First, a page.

As Weller pointed out on Wednesday, I was recently informed that I got a job with the Winter Olympics in Vancouver. I’m going to be headed out there either on January 25th or February 4th (they’ll let me know tomorrow) and I’ll be back on March 3rd unless they keep me around for the Paralympics which take place immediately after the Olympics. I will be a “Venue Systems Manager” (OoooOOOOoooo) which means I’ll be in charge of the transportation of athletes and media from the Olympic Village to the venue. Basically I’ll be making sure that all the buses are running on time, carrying all the people they’re supposed to carry, and making sure that everything is ready for them when they step off the bus. I was also told specifically, “This is a stressful job.”
But I was also told that it’s a blast and I’ll be meeting all kinds of people from all over the world, which excites me. I do plan on taking my laptop, though I don’t know if I’ll have internet access or how much time I’ll have to give updates, but I’ll try my best. Now onto the Friday 5.
I’ve decided that in honor of the upcoming Winter Olympics I should use the Friday 5 to go over the top moments in the history of the winter games. Let’s get started.
5. Eddie the Eagle soars over Calgary
In 1984, British downhill skier Eddie “The Eagle” Edwards barely missed the cut for Britain’s Olympic team. In order to greatly improve his chances at the Calgary Olympics in 1988, he converted to ski jumping. This qualified him by default because Britain did not have a ski jumping team. Edwards finished last in both the 70m and 90m competitions but his legend grew exponentially. Because of his newly acquired celebrity status, Edwards appeared on the Johnny Carson Show and is the only athlete ever mentioned by name in the closing ceremonies of the games. The IOC didn’t like him as much and the the entrant policies were toughened immediately following those Games. Edwards never qualified for another Olympics.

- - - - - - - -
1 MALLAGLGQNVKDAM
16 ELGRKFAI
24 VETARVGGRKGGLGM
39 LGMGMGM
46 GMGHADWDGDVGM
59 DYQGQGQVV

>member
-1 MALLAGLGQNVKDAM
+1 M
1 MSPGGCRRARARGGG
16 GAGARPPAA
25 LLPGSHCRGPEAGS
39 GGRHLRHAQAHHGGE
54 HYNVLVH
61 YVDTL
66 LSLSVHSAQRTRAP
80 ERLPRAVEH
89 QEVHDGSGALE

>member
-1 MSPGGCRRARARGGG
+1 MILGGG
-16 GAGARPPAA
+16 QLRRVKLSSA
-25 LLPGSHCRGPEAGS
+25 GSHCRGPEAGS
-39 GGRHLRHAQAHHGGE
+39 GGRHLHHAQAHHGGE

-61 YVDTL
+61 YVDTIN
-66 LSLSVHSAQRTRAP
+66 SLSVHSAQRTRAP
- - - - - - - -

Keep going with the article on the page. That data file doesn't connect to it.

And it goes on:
4. Dan Jansen
In 1988, American speed skater Dan Jansen was favored to win gold at the Olympics in Calgary. Unfortunately, in the morning hours before his race he received a call saying that his sister was dying of leukemia. She would not make it to see that afternoon. Jansen decided to race anyway, but he fell just 10 seconds into it. A few days later he would begin his 1000m race in world record time, but again would fall leaving him with no medals. In 1992, he would be favored yet again. He would finish 4th in the 500m and would fall in the 1000m race and would once again leave the Olympics without a medal. In 1994, Jansen was yet again the favorite to win the gold in the 500m race as he was the only skater in history to break 36 seconds and he did so four times. He would finish 8th. Jansen then went into his final event, the 1000m, thinking he would never win an Olympic medal but instead he set a world record en route to winning the gold. He would dedicate the medal to his late sister.
3. Jamaican bobsled team
If you’ve ever seen the movie Cool Runnings then you know the story of the Jamaican bobsled team. The real team made their debut in the 1988 Calgary Olympics after they were discovered by two Americans, George B. Fitch and John Candy during a “pushcart” race in their homeland. No, it’s not the same John Candy who acted in the movie. The four original members were actually in the Jamaican Army (Jamaica has an army? Who knew) and were chosen because they were fast. They did not finish the race in Calgary but they inspired their entire country. The Jamaicans plan to have another bobsled team compete in Vancouver.
2. Philip Boit and Bjørn Dæhlie
Philip Boit was the first Kenyan ever to compete in the Winter Olympics when he competed in the cross-country skiing event in Nagano in 1998. Bjørn Dæhlie was a Norwegian cross-country skier who would finish his Olympic career with eight gold and four silver medals. He is considered to be one of, if not the greatest cross country skier of all time. The two were on opposite ends of the spectrum in life and in the sport but during the 10 meter classic race in Nagano, their paths would cross. Dæhlie had just won the event in 27:24:5 and Boit would finish in last place, 92 out of 92. The medal ceremony would have to be delayed, however, as Dæhlie waited at the finish line for Boit in order to give his fellow skier a hug and congratulate him. Boit would be so moved by the gesture that he would name one of his sons Dæhlie Boit.
1. Miracle On Ice
It’s not always about winning or losing…but sometimes it is. This one is a no brainer. You know the story. It’s the height of the Cold War and the Soviet Union was dominating the world hockey scene. The USA had a ragtag bunch of college kids and a genius head coach in Herb Brooks. The kids would go on to pull the greatest upset in sports history by upending the Soviets 4-3, prompting Al Michaels’ famous call:
To me, that is the greatest sports moment of all time.
Also, it seems that most Olympic videos must be accompanied by cheesy music so if nothing else, I hope you enjoyed that. I also think the Dan Jansen video was made by a youth group for church but it was only one I could find in English.
Filed under: Events, Friday 5, Olympics Tagged: | Bjørn Dæhlie, Calgary 1988, Dan Jansen, Eddie Edwards, Eddie The Eagle, Friday 5, Great Britain, Jamaica, Jamaican Bobsled Team, Lillehammer 1994, Lucky Me, Miracle on Ice, Philip Boit, USA, USSR, Vancouver, Vancouver 2010, Winter Olympics